On Guard

After analysing the potential dangers of water present at your organisation, you should commence sourcing reliable equipment. Lifebuoy rings – also known as preserver rings or marine rings are synonymous with almost any body of water and perhaps the most common safety precaution in water safety. It is essentially a floatation device tasked with keeping someone afloat in all types of water and situations.

Lifering Rescuing Man

When treading water saps the casualty of energy, a ring can keep them afloat without the need to swim. If waters are rough and they are in danger of being pulled under, the buoyant force of the ring can keep them above water. And when the casualty needs to be pulled ashore, the ring can act as a hook, hoisting them safely to the shore.

Glasdon is a market leader in the manufacturing and supply of water safety equipment. Our range comes with quality in mind, designed to keep equipment safe and ready for action in the event of an emergency. Our Guardian™ Lifebuoy Housing is the premier water safety protection product at a very affordable price, designed to inform, protect, guard and allow the quick & easy inspection of lifebuoys. Available in two sizes, the Guardian Lifebuoy Housing 600 stores life buoys up to 24” (600mm) and the larger 750 is ideal for 30” (750mm) buoys.

Built-In Safety and Inspection Features

Guardian Life Ring Cabinet on plain background Manufactured from tough, vandal and weather resistant Durapol™ polymer
Ropemaster™ Quick Release Rope Management System – accepts various diameters of rope (up to 164')
Easy-to-follow instructions
Toggle latch – holds the lid securely closed, but enables quick and easy access in an emergency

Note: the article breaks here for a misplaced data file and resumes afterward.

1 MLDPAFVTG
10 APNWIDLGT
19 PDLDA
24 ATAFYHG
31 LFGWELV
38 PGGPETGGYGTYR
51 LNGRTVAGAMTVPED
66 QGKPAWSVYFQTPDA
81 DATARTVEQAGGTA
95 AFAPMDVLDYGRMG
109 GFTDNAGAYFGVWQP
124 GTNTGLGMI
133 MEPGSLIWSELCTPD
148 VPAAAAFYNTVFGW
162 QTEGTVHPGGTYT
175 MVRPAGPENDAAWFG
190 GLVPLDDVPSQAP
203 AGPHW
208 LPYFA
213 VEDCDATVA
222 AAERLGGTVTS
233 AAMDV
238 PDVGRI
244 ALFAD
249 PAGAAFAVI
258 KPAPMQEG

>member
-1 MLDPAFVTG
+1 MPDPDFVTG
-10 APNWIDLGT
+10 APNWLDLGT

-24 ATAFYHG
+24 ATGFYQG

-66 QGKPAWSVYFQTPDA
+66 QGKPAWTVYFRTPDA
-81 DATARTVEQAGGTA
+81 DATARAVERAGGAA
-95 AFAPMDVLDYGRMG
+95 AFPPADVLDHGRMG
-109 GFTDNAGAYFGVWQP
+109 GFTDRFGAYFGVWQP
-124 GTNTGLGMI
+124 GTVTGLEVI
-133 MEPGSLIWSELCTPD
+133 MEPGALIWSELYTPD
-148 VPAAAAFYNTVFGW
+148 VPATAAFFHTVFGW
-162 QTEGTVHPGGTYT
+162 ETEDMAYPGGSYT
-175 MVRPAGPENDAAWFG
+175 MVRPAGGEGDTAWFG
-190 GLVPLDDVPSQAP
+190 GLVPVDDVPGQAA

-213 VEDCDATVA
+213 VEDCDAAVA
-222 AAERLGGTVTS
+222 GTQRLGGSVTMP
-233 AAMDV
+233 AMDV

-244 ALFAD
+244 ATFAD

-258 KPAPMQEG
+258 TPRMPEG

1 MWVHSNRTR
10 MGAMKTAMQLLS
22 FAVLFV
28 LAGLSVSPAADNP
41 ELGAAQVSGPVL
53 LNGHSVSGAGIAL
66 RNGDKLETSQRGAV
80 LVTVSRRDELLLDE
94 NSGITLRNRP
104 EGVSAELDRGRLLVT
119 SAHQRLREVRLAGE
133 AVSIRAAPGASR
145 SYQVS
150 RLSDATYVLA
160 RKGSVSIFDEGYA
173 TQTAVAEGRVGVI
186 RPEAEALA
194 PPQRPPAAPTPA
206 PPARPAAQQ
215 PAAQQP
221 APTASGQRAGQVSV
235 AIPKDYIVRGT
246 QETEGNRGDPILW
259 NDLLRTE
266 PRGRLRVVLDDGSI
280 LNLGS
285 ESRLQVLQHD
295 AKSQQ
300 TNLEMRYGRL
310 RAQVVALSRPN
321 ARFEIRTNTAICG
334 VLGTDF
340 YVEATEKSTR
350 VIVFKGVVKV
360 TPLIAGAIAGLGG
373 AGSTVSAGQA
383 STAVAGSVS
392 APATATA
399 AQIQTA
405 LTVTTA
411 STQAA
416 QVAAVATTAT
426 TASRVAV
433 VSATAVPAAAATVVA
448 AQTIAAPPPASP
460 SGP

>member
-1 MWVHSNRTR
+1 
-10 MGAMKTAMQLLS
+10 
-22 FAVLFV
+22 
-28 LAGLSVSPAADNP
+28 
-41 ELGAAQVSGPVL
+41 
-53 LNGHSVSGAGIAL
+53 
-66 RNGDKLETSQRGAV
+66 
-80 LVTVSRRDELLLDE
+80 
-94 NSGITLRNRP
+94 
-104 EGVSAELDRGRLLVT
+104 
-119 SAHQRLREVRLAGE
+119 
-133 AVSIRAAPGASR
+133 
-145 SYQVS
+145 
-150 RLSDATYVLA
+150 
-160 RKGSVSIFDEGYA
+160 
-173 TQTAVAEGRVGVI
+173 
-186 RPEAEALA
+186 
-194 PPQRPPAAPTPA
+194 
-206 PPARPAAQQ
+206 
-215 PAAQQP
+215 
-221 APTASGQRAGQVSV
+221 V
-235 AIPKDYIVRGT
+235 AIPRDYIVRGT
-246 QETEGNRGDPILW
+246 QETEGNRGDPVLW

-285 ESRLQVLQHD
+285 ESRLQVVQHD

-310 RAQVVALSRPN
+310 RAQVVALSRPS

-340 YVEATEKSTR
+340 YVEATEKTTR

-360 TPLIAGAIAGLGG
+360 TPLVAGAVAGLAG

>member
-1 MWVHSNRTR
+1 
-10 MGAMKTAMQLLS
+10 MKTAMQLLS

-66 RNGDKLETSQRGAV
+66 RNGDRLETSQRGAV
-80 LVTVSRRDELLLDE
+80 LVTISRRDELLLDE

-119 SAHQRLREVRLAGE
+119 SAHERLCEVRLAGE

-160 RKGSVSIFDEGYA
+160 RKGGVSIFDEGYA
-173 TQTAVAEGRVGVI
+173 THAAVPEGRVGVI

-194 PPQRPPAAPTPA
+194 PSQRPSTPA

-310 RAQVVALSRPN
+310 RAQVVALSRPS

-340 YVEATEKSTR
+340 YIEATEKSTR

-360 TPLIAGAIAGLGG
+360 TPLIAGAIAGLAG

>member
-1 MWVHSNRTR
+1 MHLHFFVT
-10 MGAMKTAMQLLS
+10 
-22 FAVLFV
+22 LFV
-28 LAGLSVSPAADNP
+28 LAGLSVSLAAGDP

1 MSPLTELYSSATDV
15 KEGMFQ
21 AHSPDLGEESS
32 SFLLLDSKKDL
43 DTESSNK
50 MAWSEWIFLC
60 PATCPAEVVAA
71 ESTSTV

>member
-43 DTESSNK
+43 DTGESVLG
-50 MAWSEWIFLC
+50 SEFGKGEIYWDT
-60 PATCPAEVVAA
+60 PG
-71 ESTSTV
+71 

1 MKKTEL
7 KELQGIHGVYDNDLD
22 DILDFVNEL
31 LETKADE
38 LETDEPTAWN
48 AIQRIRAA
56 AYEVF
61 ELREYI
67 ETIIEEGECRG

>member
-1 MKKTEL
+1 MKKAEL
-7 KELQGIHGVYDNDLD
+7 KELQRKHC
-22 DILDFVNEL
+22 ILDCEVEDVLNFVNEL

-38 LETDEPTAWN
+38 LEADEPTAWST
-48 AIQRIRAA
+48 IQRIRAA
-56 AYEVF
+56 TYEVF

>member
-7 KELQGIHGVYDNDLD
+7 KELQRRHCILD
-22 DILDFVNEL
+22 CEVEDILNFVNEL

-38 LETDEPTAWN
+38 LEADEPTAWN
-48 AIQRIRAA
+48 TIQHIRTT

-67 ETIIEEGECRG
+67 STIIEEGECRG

Environmentally friendly – Guardian Life Ring Cabinets are recyclable at the end of service life
Various fixing options, including wall, rail, and pole
Personalization options, ranging from safety instructions and warnings, to company or authority branding


To complete our housings, we provide lifebuoys with 30m or 50m throwing rope attached. Glasdon lifebuoys are compliant with Chapter III standards for life-saving devices, as per the Life-saving Appliance (LSA) code (SOLAS, 1974).

B-Line Lifebuoy

For a smaller body of water, consider the B-Line Rescue Buoy - the lightweight water rescue device to accurately throw, increasing the chances of a successful rescue. Compact and portable, it makes an ideal life-saving water rescue aid for carrying in emergency service vehicles and for siting inside the Guardian Lifebuoy Housing.

Alternatively, our fully weather-resistant large-capacity storage container, the Slimline™, offers unrivalled durability, keeping all your life-saving equipment well-protected in all-weather types.


Browse our full range of Water Safety Equipment for more information, alternatively, if your organisation is unsure how to prioritise water safety, Contact our team of industry experts today!

References
https://www.who.int/news-room/fact-sheets/detail/drowning
https://www.rlss.org.uk/the-water-safety-code
Wednesday, April 26, 2023